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Danielle Campbell



Danielle is excited to bring Razzamataz to her hometown Wolverhampton, where she grew up and found her love and passion for the arts. She began her journey in the arts when she started secondary school at Coppice Performing Arts and then she successfully auditioned for a youth dance company housed by Flexus Dance Collective. Here she trained intensively and progressed through the collective where she became a lead dancer and rehearsal director for the Touring company; and she would go on to work for the organisation as a choreographer and administrator. During her dance training she gained experience in a number of dance genres ranging from Salsa to Capoeira and Ballet to the Graham technique, with an emphasis on contemporary and physical theatre.

Dance was her main passion but that didn’t stop her from going to Barcelona with the school’s vocal group, performing in every school musical, joining the drama club and a peer-led glee club. She also showed a great interest in art, English and photography. Danielle achieved distinction in GCSE and A Level Dance and Performing Arts and also got her Gold Arts Award. In 2013 she was selected as a Young Creative by U:Dance where she choreographed a 7 minute contemporary work titled ‘TRANS’ which was showcased at the Linbury Studio Theatre, Royal Opera House in London. Danielle was selected to open the night with Wayne McGregor and she was later contacted by famous choreographer Richard Alston who praised the work and invited her to share the duet again in London later that year.  ‘TRANS’ was also performed at the Riley Theatre, NSCD in Leeds and at the Arena Theatre, Wolverhampton. Danielle has also worked with Birmingham Dance Network following an exciting internship whilst at university. Here she networked with professional artists from a range of disciplines, worked in partnership with DanceXchange to co-ordinate weekly classes led by established artists, managed their social platforms, assisted productions at venues such as The Mac Birmingham and more.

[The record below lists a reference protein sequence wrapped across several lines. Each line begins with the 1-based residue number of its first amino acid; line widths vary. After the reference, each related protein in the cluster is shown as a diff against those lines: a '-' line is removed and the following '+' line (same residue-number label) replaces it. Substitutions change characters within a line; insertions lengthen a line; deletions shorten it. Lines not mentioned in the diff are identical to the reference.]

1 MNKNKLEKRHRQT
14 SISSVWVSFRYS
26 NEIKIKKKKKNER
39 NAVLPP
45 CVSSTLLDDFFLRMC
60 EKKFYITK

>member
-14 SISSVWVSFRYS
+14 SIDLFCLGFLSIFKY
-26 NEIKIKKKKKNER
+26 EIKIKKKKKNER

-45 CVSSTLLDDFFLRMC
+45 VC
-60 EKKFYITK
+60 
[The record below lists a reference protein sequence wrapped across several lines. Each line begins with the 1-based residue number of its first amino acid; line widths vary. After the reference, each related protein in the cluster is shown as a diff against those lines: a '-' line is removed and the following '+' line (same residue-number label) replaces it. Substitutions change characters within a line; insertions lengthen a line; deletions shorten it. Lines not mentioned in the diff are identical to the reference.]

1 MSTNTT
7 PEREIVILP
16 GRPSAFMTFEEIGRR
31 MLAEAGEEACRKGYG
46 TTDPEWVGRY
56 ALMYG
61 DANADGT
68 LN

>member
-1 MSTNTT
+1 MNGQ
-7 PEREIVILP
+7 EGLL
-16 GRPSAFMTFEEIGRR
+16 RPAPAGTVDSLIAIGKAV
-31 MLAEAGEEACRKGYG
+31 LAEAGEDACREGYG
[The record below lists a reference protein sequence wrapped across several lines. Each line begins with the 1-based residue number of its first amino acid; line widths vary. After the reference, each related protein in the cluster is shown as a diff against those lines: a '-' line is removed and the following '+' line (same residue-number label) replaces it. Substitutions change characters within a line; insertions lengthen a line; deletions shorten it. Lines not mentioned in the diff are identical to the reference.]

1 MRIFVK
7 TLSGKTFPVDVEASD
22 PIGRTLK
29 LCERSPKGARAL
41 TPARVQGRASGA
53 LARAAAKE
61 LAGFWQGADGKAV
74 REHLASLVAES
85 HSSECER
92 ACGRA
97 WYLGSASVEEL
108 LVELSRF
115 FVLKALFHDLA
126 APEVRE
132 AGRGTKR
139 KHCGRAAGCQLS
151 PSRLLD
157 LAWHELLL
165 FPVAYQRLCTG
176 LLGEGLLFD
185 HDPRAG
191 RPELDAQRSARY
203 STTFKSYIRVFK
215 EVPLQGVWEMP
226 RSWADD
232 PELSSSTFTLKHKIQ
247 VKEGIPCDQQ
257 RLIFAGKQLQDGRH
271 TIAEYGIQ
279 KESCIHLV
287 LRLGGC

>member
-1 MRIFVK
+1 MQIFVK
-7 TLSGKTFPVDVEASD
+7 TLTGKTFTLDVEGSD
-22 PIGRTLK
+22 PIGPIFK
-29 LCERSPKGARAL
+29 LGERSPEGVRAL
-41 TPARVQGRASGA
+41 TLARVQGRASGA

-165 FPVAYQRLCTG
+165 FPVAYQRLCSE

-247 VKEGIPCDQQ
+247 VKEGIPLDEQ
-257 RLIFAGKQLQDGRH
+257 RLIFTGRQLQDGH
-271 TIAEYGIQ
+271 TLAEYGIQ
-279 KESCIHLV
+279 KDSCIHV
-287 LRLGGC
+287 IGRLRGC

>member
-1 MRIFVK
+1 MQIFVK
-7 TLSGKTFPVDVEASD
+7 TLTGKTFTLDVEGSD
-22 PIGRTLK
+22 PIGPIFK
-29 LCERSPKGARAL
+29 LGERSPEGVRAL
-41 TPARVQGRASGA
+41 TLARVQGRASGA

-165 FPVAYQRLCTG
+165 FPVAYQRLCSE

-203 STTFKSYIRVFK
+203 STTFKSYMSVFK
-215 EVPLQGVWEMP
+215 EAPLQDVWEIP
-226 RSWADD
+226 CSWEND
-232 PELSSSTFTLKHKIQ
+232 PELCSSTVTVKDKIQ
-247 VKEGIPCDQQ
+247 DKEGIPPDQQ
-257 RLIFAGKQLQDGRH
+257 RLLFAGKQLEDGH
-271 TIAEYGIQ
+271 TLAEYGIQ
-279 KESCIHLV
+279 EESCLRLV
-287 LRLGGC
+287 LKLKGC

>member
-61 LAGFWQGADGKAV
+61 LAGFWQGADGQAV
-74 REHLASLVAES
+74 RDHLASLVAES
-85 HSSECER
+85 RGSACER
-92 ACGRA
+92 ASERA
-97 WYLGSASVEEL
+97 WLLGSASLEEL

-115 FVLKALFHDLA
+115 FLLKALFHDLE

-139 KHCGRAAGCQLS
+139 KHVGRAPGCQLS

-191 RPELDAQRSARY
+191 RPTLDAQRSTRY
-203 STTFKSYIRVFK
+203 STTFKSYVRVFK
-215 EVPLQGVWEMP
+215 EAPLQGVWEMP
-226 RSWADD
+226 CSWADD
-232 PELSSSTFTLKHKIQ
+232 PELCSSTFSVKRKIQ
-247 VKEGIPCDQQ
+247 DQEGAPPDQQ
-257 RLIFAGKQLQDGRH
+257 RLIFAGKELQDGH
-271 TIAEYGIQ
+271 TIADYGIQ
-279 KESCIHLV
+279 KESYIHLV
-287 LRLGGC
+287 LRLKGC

After completing her second year at university Danielle decided to take some time out to find herself as a person and an artist; this led her to look back at her career and education to date. It reminded her of how inclusive the arts are, particularly dance, drama and singing, and of the confidence, skills, friends, memories and experiences she had gained along the way and that she too wanted to provide young people with the same amazing opportunities that she had. And what better way than the Razzamataz way!